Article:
As can be realized by the foregoing description, the very size and diversity of the treasury market implicates an unprecedented level of sophistication by market participants in the bidding, offering and selling transactions involving these securities. The very complexity associated with the transactions and the scale of trading undertaken by banks, brokers, dealers and institutional participants may necessitate a rigidly structured approach not only for trading, but also for distributing commission fees among the several participants involved in these transactions.
 In the past, open outcry auction bond brokering has served its customers well, providing highly efficient executions at near perfect market pricing. The open outcry auction applied to bond trading was implemented by a broker working with a collection of customers to create and manage a market. In these auctions, customer representatives such as brokers and traders—both buyers and sellers—at a commission location (e.g., a single room) communicate with each other to develop pricing and confirm transactions. This process employs the expression by the representatives of various bid and offer prices for the fixed income security at select volumes (i.e., how many million dollars of bonds at a given maturity). This expression involves the loud oral “cry” of a customer-proposed bid or offer and the coordination with the fellow representatives regarding the extracting of complimentary positions. This loud “cry” continues until a transaction is acted upon and a deal is done. This “trade capture” process relies on after-the-fact reporting of what just transpired through the oral outcry trade.
 In these settings, the trade capture process is performed by having designated clerks input data into electronic input devices. An input clerk attempts to interpret the open outcry of many individual brokers simultaneously who sequentially are making verbally known the trading instructions of their customers. The quality of the data capture is, at least in part, a function of the interpretative skills of the input clerk, and the volume and the volatility of customer orders.
 A significant drawback to this type of auction data capture process is the difficulty in discerning the distinct trading instructions verbalized in rapid succession during a quickly moving market. The capture of such trading instructions is necessary so that an accurate sequence of data, including the trading environment and pattern behavior relating to the transaction, can be captured by brokers and a set of inputters. The main permutations of the trading environment and pattern behavior, will be discussed in some detail below. At this juncture, suffice to say that at the volumes of business transactions existing at the time of its development, and the lack of suitable alternatives, left open outcry as the dominant mechanism for decades. Though successful, this approach was not perfect.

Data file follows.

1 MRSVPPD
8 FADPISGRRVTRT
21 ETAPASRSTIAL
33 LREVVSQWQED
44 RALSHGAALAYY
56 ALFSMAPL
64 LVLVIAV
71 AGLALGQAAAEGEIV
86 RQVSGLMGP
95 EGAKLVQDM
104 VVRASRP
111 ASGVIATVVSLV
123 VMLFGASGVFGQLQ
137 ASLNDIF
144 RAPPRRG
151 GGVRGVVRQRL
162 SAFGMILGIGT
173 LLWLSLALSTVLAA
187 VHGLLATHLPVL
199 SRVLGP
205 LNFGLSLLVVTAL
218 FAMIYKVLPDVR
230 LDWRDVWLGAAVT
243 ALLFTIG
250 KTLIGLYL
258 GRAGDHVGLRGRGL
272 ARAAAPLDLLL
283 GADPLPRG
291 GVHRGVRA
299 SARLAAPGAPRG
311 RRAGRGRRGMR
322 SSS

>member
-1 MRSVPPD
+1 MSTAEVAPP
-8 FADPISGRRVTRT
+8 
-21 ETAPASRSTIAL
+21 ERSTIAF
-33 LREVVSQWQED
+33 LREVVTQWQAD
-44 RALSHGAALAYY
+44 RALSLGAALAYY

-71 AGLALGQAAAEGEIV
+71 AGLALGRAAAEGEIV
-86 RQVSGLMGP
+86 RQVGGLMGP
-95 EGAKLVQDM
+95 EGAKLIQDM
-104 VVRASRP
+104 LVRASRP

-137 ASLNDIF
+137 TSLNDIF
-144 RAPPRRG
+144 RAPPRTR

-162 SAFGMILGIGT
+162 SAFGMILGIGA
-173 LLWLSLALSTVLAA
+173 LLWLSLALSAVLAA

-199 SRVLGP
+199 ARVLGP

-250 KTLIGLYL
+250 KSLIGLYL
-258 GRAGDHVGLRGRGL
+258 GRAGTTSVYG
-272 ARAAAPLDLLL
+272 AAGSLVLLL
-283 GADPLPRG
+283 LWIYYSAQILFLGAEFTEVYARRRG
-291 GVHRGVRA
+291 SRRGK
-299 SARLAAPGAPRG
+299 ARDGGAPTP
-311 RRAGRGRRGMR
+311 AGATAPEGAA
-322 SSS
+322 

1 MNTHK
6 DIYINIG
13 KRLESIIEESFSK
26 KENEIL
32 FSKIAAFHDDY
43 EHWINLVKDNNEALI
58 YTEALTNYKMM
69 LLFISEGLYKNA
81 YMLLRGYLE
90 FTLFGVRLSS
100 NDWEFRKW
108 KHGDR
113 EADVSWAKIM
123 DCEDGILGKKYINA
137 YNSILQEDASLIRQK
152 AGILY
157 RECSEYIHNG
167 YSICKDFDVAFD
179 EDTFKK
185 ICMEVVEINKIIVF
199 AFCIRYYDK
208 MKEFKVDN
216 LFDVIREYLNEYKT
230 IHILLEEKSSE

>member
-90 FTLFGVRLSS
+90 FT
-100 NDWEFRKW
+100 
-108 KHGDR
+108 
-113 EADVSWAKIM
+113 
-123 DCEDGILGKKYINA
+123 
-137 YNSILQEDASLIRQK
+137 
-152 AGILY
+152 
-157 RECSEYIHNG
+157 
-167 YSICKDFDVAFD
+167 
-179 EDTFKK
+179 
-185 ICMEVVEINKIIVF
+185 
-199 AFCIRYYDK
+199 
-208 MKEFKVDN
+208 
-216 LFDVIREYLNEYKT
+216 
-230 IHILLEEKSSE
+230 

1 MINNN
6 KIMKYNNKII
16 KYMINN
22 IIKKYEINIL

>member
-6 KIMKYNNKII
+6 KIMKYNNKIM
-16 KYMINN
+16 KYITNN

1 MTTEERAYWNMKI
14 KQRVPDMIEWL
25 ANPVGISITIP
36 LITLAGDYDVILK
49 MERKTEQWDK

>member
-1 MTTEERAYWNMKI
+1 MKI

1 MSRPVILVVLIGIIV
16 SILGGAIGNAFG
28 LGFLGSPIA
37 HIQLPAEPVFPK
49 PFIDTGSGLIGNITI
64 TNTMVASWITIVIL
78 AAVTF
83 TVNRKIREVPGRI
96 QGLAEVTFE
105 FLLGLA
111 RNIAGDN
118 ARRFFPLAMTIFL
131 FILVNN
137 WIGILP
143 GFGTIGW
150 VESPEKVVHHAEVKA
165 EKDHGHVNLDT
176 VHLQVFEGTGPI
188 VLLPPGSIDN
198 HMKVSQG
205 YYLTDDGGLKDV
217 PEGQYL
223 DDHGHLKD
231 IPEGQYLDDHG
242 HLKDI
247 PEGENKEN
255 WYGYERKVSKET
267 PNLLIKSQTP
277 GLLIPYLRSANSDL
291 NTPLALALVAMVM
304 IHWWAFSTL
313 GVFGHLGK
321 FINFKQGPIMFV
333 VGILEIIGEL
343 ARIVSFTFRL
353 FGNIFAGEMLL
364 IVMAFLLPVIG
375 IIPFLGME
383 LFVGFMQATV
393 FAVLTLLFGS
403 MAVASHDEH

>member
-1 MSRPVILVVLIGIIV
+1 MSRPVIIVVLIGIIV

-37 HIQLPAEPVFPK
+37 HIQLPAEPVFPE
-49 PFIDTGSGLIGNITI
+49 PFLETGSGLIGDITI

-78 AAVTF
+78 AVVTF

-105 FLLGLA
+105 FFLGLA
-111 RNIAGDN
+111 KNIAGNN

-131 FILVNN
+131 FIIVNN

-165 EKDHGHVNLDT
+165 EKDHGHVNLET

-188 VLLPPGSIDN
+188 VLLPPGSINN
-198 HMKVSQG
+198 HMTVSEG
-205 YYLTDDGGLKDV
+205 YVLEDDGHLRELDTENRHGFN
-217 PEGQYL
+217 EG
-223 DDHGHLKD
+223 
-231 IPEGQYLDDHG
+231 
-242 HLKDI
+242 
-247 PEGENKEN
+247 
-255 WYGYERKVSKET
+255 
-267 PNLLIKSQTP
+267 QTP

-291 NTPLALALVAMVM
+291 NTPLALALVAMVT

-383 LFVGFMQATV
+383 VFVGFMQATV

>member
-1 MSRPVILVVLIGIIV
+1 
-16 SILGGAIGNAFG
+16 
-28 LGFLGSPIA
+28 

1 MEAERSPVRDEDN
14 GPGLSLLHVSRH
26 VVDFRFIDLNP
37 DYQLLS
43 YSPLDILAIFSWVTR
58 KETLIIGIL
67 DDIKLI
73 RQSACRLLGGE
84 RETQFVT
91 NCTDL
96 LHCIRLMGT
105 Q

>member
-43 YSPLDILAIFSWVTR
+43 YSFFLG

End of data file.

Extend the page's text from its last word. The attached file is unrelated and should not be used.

Indeed, in recent years, some of the problems in an open outcry auction forum have been amplified by the vastly increased level of trading now undertaken in the fixed income field. Without attempting to be comprehensive, difficulties would occur by the injection of trader personalities into the open outcry auction process. For example, an aggressive, highly vocal representative may in fact dominate trading—and transaction flow—even though he/she may only represent a smaller and less critical collection of customers. Although such aggressive actions at open outcry auction may be beneficial to those particular customers in the short run, overall, such dominance of the trading can distort pricing away from the actual market conditions.
 Other problems exist in open outcry auction that reduce efficient trading. The speed at which trading flows and the oral nature of the auction process injects a potential for human error that often translates into many millions of dollars committed to trades divergent from customer objectives. As such, the broker is left at the end of each trading day with a reconciliation process that may, under certain market conditions, wipe out most if not all associated profit, including earned commissions, from that day's trading.
 Today, electronic matching and dealing systems have found successful application in many trading activities, including the buying and selling of a variety of items including goods, services, and currency. Many of these trading activities focus on the buying and selling of essentially fungible items, that is, items that are without meaningful differentiation from like items on the market. There have been many past efforts to incorporate computers into trading support for select application and securities. Indeed, almost all trading today involves some computer support, from simple information delivery to sophisticated trading systems that automate transactions at select criteria. However, these systems have not significantly impacted the issues of formalizing in a data processing system the commissions or fees charged to buyers and sellers who participate in trading processes through their transactions.
 In view of the foregoing, it would be desirable to provide systems and methods for implementing commission allocations in transaction management of items being traded such as fixed income instruments.
 It is, therefore, an object of the present invention to provide a data processing system supporting a transaction-enabling process for allocating commissions or fees when trading securities at accelerated levels with minimal errors and costs, and rewarding customers who participate in such trades.
 The above and other objects of the present invention are realized in a specifically delineated computer-based, data processing system having a governing program controlled logic for orchestrated management of commission allocation functionality. The data processing employs a plurality of trading workstations linked with a server for coordinated data flow and processing. Communication may be provided by a computer network, such as an Ethernet, token ring, token bus, or other hierarchical intranet LAN and/or WAN configuration. The system preferably includes a dedicated keypad for input from each workstation. Control logic dictates the available commission venture options and screen displays for each workstation. The screen displays for each workstation could also be controlled using logic in or connected to the workstation. As trades are completed, the system assigns commissions and/or rewards to the customers who participate in select trades.